Comments about ‘Letters: Are the people in Idaho and Utah lazy?’

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Published: Tuesday, Sept. 3 2013 12:00 a.m. MDT

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tranquility base, 00

Montana barely has anyone there to litter but the one that are there care about the beauty of the area. Canada, well face it, is 100 years ahead of the US from an organizational point of view.

LDS Tree-Hugger
Farmington, UT

Some people [the take personal responsibility types]
think "God" is going to come down, and cleanse the Earth,
Thinking that means - cleaning up OUR mess.

I couldn't disagree more.

btw - In Canada, Billboards account for "pollution" also.


well Doug, your description of our roads reminded me of what I thought of California roads at the turn of the century. I15 is a road for all. Alberta isn't the crossroads of anywhere in particular.
So I suspect we are not lazy, we perhaps need to be more dutiful in cleaning up our roads. Maybe you can organize your local ward to adopt a highway, or the boy scouts. That is typically how these matters work themselves out.

Omaha, NE

In Germany when I visited there, the shopkeepers and homeowners swept the road in front of their house or shoppe once a week. The town was pristine and beautiful. I'm sure it contributed to our wanting to stay longer and buy more of their goods.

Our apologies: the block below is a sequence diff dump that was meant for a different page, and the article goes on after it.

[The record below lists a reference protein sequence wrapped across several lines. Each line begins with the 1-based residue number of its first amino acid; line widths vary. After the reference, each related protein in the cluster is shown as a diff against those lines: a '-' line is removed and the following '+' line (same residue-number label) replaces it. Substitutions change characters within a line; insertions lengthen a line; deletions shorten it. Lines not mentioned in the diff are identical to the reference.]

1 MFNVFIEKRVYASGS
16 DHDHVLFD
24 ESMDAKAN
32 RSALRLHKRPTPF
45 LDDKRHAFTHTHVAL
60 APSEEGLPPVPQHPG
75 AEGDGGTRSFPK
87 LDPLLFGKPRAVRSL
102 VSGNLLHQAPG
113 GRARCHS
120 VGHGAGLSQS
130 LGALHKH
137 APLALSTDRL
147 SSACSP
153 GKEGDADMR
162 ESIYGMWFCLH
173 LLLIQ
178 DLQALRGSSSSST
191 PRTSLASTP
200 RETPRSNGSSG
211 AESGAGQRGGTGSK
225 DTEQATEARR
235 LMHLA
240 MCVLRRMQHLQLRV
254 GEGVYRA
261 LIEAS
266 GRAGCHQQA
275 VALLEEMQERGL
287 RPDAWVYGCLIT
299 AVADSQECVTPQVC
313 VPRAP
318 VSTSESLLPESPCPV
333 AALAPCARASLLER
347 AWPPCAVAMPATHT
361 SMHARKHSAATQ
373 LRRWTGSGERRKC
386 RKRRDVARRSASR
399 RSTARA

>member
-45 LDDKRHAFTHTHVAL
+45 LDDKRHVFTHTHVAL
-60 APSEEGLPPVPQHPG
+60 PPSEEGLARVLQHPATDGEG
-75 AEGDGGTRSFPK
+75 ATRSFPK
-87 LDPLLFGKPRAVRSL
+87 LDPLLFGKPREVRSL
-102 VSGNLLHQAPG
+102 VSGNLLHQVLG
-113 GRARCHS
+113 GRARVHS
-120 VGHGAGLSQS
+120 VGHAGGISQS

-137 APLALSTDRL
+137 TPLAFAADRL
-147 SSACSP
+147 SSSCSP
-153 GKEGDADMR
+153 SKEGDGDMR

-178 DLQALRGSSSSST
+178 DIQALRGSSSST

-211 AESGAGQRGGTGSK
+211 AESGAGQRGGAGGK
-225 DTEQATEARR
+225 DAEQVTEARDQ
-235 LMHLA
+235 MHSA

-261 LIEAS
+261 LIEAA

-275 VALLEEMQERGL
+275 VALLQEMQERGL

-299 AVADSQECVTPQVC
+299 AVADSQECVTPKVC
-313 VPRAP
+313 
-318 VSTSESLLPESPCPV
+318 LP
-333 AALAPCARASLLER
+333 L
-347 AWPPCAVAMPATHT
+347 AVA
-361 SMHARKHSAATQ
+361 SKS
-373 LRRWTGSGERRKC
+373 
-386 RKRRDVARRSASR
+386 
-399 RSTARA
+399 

Durham, NC

When I come home to Utah to visit I am struck by how it is one of the most beautiful places on earth, and also one of the ugliest. What started by Brigham Young as to be a beautiful place in the desert, has become the land of.... you known.... I can't even come up with a word to describe it. It is like a teenagers room... a spoiled one... who just trashes their room.

Driving from the airport to Utah Valley, I ask myself could anyone have made more a mess of things if they overtly tried... I am not sure they could have.

I am not against 4 wheeling, I am not against using Utah's natural resources. I am against unplanned development and people who stack their old rusted appliance in their back yard. Little sense of stewardship for what the Lord provided seems overly abundant.

American Fork, UT

A big part of making it work is a functional deposit based beverage container recycling system. In Alberta, there is a deposit to be paid on all canned or bottled beverages, including milk containers. This discourages them from ending up in the waste stream, and encourages people to even collect them from roadsides.

tranquility base, 00

It could be like Phoenix where all the poor houses are close to the highway. Gives a poor impression really but living next to a freeway is not the best place to be. Provo was a little run down but I figured that was due to so many students and depressed wages in the area.

I saw a lot of neighborhoods when I lived there and there are definitely some wealthy people in Utah. But they never live right along the freeway.

Salt Lake City, UT